The entry list published a few days ago showed that the races have filled nicely and the stands and eating houses are all set to handle a big crowd."

BOY SCOUTS MEET: The Stronghurst Boy Scouts met Wednesday night and the group was divided into three patrols named as follows: No.1-Wolf patrol; No.2-Eagle patrol; and No.3-Bob White patrol. The leaders and assistant leaders of the different patrols are as follows: No.1-Harold Lukens and Dale Rankin; No.2-Clarence Burrell and Robert Steffey; No.3-Clifton Regan and Sharon Gregory. Frank Wilcox has been elected custodian of the troop supplies.

It was decided to have a "knot board" made illustrating the different styles of knots which the scouts are taught to make. Following the meeting an hour of drilling was engaged in at the village park under the direction of Scout Master McMillan.

THEY CAUGHT HIM: Jim Dugan, a resident of Henderson County, was arrested by the Warren County authorities last Saturday night near Monmouth for driving an automobile on the country roads while intoxicated. He was fined $100 and costs. (Today, he would have paid $1,208.)

RESPONSIBLE FOR SANTA FE LOCATING HERE: Mr. Geo. Baker and family of Davenport, Ia., who were on an automobile tour to Keokuk and return, stopped in Stronghurst long enough to eat lunch and change tires on one of their cars. Mr. Baker was formerly connected with the engineering department of the Santa Fe Railroad and was the locating engineer who decided the question upon which survey the road through this section of Illinois should be built. In conversation with the paper, Mr. Baker inquired about a number of people whose acquaintanceship he formed when the site on which the village of Stronghurst now stands was nothing but an expanse of rich prairie farm land. For a number of years following his retirement from railroad work Mr. Baker was the head of the Tri-City Construction Co. of Davenport, which built a number of public building throughout this section including the Western Illinois State Normal School building at Macomb. He is one of Davenport's best known citizens and a member of the Iowa State Board of Education.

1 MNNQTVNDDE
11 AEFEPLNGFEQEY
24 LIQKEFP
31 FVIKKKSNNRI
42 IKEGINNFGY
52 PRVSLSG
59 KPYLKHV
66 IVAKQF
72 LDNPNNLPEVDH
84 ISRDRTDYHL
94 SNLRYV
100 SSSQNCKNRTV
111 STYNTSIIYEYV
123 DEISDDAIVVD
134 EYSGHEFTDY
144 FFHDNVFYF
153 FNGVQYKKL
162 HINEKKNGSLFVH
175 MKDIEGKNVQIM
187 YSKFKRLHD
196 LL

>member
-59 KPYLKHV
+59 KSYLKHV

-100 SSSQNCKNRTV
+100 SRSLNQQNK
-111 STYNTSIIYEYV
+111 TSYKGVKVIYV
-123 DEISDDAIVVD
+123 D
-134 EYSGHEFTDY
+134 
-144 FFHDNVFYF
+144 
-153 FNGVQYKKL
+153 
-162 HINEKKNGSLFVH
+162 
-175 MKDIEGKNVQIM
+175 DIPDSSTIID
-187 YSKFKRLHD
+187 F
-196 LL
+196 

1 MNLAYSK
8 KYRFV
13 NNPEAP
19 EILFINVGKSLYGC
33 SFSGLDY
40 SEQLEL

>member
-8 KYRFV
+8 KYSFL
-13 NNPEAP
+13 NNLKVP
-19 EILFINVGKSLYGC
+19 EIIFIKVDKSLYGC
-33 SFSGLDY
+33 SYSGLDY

1896 GRAPHIC: A fire of mysterious origin destroyed a large amount of property on the W.H. Penny farm southeast of Stronghurst on the evening of Sept.1st. The loss included two large barns and other outbuildings, 5 head of fine Percheron horses, a large quantity of grain and hay and a lot of machinery and harness, etc. W. J. Bryan made a brief speech in Monmouth and in the course of his remarks referred to the fact that he had in his younger days been beaten in an oratorical contest by a representative of Monmouth College. The one referred to as defeating him was James Erskine, a former Olena boy. (Bryan, a three time presidential candidate famous for his "Cross of Gold" speech in favor of free silver, was known worldwide ability to mesmerize a crowd.) J.R. Marshall and family had just moved back here from Thornberry, Texas where he had tried farming for several years. W.P. Herbertz and his brother Herman had engaged in the newspaper business in Media, having taken over the Media Record office.